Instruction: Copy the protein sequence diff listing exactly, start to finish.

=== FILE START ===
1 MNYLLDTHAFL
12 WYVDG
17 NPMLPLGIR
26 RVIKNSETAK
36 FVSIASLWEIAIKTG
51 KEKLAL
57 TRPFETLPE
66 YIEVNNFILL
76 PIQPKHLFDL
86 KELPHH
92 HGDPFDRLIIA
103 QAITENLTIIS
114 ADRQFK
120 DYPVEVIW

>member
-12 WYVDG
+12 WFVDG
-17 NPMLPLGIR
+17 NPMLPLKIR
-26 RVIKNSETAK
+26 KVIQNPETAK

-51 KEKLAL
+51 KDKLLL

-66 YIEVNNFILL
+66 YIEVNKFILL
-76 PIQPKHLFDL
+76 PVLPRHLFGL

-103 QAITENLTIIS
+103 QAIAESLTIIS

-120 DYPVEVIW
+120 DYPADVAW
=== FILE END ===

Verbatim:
1 MNYLLDTHAFL
12 WYVDG
17 NPMLPLGIR
26 RVIKNSETAK
36 FVSIASLWEIAIKTG
51 KEKLAL
57 TRPFETLPE
66 YIEVNNFILL
76 PIQPKHLFDL
86 KELPHH
92 HGDPFDRLIIA
103 QAITENLTIIS
114 ADRQFK
120 DYPVEVIW

>member
-12 WYVDG
+12 WFVDG
-17 NPMLPLGIR
+17 NPMLPLKIR
-26 RVIKNSETAK
+26 KVIQNPETAK

-51 KEKLAL
+51 KDKLLL

-66 YIEVNNFILL
+66 YIEVNKFILL
-76 PIQPKHLFDL
+76 PVLPRHLFGL

-103 QAITENLTIIS
+103 QAIAESLTIIS

-120 DYPVEVIW
+120 DYPADVAW